Write That Story


When asked how he writes, author Stephen King answers, “one word at a time.” And that is precisely how stories are built—one word at a time.

I struggle to stay focused on my writing, partly because I get bored quickly and partly because I spend a lot of my day job staring at words on a screen. My character ideas hit me like a freight train, gather momentum for a while, then peter out. The problem seems to be that I get a character in my head, and not so much a story to drive that character forward. That’s one of the reasons I turned to playing table and video games—they give me a myriad of ideas on plot and story.

A few days ago, I introduced Aeryn Mateyus, a young girl fleeing a bad family situation. When her circumstances turn from bad to worse, she finds a way to cajole and fight her way to safety. And in the process, she finds purpose.

Now, I’ve only written the first part of her adventures, and I’ve been working on those chapters for the last two-and-a-half years. Aeryn has many more experiences and a lot of learning ahead of her. I have notes for her story that will take her into intrigue and danger as she continues her search for a lost goddess.

Lack of motivation is another of the goblins that stalk my writing. I tell myself my day job is stressful, so I’ll play a game to unwind, I’ll write tomorrow. And, as everyone knows, tomorrow never comes, and all we have is today. Consequently, much to First Reader’s chagrin, I spend a lot of my weekend camped in front of the computer screen letting my characters and stories find life through words.

Family life also contributes to the pace at which some of my writing occurs. I’m not complaining about spending time with the kids, grandkids, and great-grandkids, the littles grow up fast as it is, and I’ve missed enough already. Besides, watching the kids play and the adults interact is always fertile ground for writers.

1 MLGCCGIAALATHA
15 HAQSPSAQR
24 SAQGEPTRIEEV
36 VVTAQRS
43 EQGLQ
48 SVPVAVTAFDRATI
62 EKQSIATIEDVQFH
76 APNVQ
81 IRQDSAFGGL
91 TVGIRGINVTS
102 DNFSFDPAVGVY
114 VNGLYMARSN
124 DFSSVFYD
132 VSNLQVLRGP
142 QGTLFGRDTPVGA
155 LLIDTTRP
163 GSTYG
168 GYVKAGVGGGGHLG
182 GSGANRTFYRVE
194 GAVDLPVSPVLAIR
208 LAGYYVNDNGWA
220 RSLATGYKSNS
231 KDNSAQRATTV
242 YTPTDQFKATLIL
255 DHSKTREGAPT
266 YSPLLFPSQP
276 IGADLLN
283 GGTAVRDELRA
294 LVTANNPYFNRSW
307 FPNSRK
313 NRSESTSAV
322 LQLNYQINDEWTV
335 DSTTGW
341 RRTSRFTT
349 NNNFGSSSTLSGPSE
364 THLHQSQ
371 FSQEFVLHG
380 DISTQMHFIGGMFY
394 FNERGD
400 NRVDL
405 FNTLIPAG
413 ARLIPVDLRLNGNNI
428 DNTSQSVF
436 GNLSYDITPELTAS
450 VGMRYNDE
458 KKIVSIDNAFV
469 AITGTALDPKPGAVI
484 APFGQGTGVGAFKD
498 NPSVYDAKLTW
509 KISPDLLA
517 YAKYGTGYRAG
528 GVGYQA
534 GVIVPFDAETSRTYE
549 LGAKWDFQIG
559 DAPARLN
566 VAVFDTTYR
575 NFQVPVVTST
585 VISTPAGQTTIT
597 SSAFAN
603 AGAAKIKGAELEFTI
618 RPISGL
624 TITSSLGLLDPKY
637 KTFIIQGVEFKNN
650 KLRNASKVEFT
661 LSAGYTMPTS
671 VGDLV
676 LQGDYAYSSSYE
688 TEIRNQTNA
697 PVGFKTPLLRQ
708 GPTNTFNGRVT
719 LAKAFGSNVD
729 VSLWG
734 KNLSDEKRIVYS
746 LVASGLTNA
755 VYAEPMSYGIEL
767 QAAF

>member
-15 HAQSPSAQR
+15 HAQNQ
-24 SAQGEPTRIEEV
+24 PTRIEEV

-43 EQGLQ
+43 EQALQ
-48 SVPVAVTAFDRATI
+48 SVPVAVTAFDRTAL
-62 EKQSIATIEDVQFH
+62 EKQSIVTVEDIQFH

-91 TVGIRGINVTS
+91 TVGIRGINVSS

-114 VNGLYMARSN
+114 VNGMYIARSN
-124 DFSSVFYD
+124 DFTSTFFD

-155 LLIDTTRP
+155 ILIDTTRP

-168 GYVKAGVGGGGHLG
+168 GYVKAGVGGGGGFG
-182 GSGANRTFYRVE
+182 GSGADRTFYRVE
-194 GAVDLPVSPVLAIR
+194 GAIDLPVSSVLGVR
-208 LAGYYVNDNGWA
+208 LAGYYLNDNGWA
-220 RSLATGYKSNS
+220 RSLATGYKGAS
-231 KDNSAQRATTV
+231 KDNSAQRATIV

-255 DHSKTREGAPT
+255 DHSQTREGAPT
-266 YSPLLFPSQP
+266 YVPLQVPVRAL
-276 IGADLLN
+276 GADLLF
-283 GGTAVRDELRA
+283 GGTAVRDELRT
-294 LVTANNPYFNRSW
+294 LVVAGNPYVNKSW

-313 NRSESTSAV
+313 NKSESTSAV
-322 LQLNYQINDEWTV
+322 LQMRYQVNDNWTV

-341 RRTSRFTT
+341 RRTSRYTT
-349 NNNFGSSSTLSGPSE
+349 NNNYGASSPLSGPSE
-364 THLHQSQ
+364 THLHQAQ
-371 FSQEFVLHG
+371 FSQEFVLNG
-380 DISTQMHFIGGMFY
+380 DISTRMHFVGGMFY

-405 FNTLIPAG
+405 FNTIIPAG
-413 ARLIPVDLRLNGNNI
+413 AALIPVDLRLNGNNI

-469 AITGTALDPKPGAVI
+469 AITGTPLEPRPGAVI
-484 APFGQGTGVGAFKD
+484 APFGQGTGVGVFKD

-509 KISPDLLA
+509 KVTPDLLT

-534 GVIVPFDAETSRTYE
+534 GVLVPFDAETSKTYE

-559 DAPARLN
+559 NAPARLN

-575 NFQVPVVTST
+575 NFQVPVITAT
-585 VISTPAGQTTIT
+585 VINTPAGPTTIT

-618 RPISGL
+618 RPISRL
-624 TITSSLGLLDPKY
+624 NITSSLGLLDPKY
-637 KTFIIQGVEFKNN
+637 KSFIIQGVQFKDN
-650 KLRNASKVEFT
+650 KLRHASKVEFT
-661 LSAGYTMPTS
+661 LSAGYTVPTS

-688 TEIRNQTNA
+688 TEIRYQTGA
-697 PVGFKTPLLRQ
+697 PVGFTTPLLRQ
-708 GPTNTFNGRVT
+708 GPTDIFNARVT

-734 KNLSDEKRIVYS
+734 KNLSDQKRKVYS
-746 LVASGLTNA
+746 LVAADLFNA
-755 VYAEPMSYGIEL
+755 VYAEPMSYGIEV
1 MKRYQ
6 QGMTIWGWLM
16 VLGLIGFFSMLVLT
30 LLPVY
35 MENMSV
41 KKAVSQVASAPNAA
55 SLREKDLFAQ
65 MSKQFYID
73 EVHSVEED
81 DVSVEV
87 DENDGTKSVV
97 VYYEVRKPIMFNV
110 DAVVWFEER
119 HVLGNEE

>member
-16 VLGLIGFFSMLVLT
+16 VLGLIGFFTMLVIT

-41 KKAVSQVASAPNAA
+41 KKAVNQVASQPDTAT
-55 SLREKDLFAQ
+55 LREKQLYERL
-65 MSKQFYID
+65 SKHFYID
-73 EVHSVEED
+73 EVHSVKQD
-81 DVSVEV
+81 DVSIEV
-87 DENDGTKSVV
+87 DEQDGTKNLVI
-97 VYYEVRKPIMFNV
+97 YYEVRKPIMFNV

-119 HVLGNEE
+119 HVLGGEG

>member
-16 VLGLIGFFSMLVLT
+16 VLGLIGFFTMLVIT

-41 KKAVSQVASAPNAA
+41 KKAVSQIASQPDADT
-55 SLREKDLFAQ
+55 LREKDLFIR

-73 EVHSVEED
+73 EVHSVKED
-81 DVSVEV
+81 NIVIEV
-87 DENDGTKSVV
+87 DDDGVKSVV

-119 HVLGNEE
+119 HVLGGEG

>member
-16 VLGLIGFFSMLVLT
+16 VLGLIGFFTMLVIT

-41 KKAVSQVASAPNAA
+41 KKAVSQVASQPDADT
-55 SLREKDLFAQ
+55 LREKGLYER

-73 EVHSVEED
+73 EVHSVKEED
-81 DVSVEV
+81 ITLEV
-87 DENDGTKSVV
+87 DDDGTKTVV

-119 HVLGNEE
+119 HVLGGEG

I also try to make time to read, but that gets harder by the day, so I’ve turned to audiobooks. I think I’ve mentioned before that I live a little jaunt out of town, and the office for my day job is almost an hour’s drive away. I have found that to be the perfect time to listen to books. While I know not everyone can do that, I find that listening to audiobooks, as opposed to the radio, makes my commute much less stressful. I tend to listen to fantasy books that don’t take a lot of concentration to keep up with. I figure that if I don’t have time to read all the books in one of the backdrops in which I would like to set a story, I can at least get a feel for the history and events by listening to the tales that other writers have told in that setting. In the meantime, I peel off ideas that help make my fantasy world more comprehensive and let those concepts morph and infuse themselves into my backdrop.

I also use elements of our real world as part of my fantasy setting. I have collected several sourcebooks over years that pertain to ancient goddesses and gods, as well as the more contemporary variety of deities. In a recent magazine to which I subscribe, I found the perfect framework for the goddess Ashta’Qi—a structure that is now simmering in the back of my mind.

And because my subconscious is involved, I now know where Aeryn went and how she spent her time after the group of escaped prisoners leaves the island on which they were shipwrecked. While writing this blog post, I learned quite a bit about both the goddess and my protagonist.

This makes me think First Reader is right, this really is a journal of sorts for me. I hope I don’t bore you with my “thinking out loud,” as it were, but the more I post to this site, the more inspiration I get. Thanks for listening!

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